Welcome to Designing From Bones, where we use archaeology, myth, mysteries and history to unearth the stories of tomorrow.
This week continues a Special DfB series on unusual historical settings and how we can use them as inspiration for our fiction. If the planet provided a place to build, humans have tried to live there. Since the legends of the Tower of Babel, mankind has striven to reach the heavens – proximity and piety driving us ever upward. Today, we will look at two stunning examples of the Babel principle and the intriguing stories they whisper to the clouds.
Clinging two-hundred and fifty feet above the ground on the western cliff face of Jinxia Gorge in Shanxi Province, China, the Hanging Monastery, Xuankong Si, is an engineering and architectural wonder of the ancient world. With massive support beams buried half their length into the surrounding bedrock, the structure appears to defy the natural order of gravity, while in reality, using the environment fully to its advantage.
Built in 491 CE, Xuankong Si went through major renovations and expansions during the Ming and Qing Dynasties, as well as a succession of lesser repairs. The monastery has been studied by architectural engineers from around the world and is living proof of the ancient Chinese building expertise.
Fun Facts about the Hanging Monastery
- The oak beams that act as supports for the part of the structure hanging off the cliff are designed in such a way that the weight of the building is transferred primarily to the bedrock into which they are set. Thus appearing to defy the laws of weight and gravity.
- The weight of the structure is evenly distributed so that any support beam can be removed and replaced without compromising the integrity of the whole. When using wood, or any temporal material, it is smart to plan ahead.
- Floods pass below the structure due to its height, while the surrounding mountains deflect rain, snow and heat. The location is ideal for a lifestyle of moderation that rises above the volatility of the natural world.
- The temple is high enough above the ground that almost no sound can reach it, in accordance with the Taoist builders beliefs that neither the crow of a rooster nor the bark of a dog should reach their ears. Only the eternal whisperings of the passing winds.
- Finally, Xuankong Si, is rare in that it incorporates elements of Taoism, Buddhism and Confucianism all into the same temple, and in the rarest occurrence, within a single room.
Imagine a lone monk, sitting lotus-style on the edge of a terraced balcony high above the floor of the gorge below. The whisper of the passing wind lulls the senses into a dreamlike state as the rays of the sun rise up over the opposing cliff face. Serenity by design.
Xuankong Si teaches us to use the natural settings to their fullest advantage and to be prepared for the eventualities. Does the design of your structure use the natural setting to gain the desired results for those that abide there? Is it designed in such a manner that it will remain stable should a piece need replacement? Or is there a subtle flaw built in that will one day cause the whole to fall away in a dramatic moment?
Seated atop a towering pinnacle and surrounded by mighty giants of rock, Roussanou allowed nature to perfect its tower and claimed the zenith throne. Greece is a rugged and beautiful land and the monastery built in 1545 by the brothers Ioannina (Joasaph and Maximos) is a lasting testament that takes advantage of its settings. Roussanou is built on the ruins of an earlier Catholic church and believed to be named for a shadowy hermit that first settled at the location. Who can blame him, the view is peerless.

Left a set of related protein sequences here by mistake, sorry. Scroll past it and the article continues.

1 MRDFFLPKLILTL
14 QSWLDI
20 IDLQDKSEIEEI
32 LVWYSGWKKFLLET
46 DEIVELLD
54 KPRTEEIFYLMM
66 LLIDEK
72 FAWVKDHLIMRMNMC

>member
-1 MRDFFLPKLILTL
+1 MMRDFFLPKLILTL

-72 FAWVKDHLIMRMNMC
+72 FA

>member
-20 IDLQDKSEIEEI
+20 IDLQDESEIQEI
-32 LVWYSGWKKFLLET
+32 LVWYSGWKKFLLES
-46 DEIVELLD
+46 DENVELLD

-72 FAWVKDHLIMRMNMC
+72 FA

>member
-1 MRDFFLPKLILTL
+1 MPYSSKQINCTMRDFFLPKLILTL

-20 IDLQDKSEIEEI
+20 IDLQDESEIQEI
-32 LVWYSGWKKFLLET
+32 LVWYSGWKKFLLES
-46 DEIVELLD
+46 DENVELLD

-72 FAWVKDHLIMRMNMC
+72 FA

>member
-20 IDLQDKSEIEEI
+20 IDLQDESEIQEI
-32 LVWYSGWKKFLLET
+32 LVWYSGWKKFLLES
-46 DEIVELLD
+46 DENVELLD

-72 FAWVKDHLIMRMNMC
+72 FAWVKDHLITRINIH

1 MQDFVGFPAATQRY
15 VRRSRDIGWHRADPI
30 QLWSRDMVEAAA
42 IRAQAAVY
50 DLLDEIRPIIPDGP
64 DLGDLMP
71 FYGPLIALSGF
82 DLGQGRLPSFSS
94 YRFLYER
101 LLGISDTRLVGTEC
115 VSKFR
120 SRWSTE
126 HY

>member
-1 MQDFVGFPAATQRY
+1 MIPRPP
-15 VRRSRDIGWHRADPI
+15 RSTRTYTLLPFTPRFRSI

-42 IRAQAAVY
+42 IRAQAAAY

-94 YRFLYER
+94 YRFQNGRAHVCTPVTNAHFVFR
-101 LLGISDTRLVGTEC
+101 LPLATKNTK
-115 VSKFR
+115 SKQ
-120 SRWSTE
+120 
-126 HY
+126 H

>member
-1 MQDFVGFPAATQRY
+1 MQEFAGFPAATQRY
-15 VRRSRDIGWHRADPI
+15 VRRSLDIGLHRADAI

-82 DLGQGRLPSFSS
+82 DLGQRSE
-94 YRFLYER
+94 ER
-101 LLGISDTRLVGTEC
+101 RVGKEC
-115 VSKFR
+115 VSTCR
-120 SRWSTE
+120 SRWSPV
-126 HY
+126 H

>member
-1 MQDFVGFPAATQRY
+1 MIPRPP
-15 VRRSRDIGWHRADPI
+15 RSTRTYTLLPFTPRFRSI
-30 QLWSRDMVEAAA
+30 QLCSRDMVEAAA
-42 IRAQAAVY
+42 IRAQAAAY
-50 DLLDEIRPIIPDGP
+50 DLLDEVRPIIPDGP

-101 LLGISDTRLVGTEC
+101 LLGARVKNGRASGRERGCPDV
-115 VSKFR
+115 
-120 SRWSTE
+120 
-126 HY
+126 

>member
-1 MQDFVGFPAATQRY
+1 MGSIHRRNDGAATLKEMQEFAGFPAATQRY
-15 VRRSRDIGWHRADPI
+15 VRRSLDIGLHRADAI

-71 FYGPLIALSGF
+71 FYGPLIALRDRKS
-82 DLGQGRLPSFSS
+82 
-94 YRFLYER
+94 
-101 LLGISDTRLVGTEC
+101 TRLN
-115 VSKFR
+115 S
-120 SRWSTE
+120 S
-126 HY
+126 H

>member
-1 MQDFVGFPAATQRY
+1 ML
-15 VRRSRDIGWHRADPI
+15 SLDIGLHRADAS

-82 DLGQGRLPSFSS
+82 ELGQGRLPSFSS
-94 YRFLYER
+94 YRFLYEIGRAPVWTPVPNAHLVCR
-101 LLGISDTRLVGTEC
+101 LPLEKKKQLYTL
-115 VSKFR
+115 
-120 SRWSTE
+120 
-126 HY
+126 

The monastery did not remain in the hands of the Ioannina brothers for long, becoming an axillary of the Varlaam Monastery in 1614 and descending slowly into disrepair, the beautiful frescoes within fading even as the land without remained lush and vibrant.
During World War II the Germans occupied Roussanou and, of course, looted it, which proved to be the nadir for this gracefully perched location. In 1988, the regional archeological service repaired the monastery, adding in the white staircase that can be seen in the photos.
Dedicated to the mysterious and controversial St. Barbara, Roussanou is currently the home of thirteen nuns. I add this fact because, St. Barbara, removed from the liturgical calendar in 1969 as a probable myth, is one of the fabled Fourteen Holy Helpers, gifted with power over lightning, fever and sudden death. Interesting that thirteen wait upon the pinnacle of Roussanou in reverence to the missing fourteenth. I’m sure there is no connection.
Shift the time and genre trappings around Roussanou and a host of possibilities come to mind. A monastery of monks perched within a majestic ecology is nearly a trope for the world of fantasy. Or a good location to act as a base for aliens.
What dark mystery might lie behind the legends of such a place? A terrible power buried within, the monastery a necessary facade to distract a seeker? The key location in a puzzle worthy of a Dan Brown or David Gibbons adventure? Is there a hidden message in its ancient frescoes? Who was the original hermit that settled here? What of the ruined church – what ruined it and why?
All of these things, placed within the creative mind, await the power of your imagination to live. What visions do you have of Xuankong Si and Roussanou? What adventures await those that travel to the exotic Aeries of Heaven?
Only you can decide.
Join me next week when we visit a unique location on the waters with a twisted and tortured history that continues to unfold before our eyes.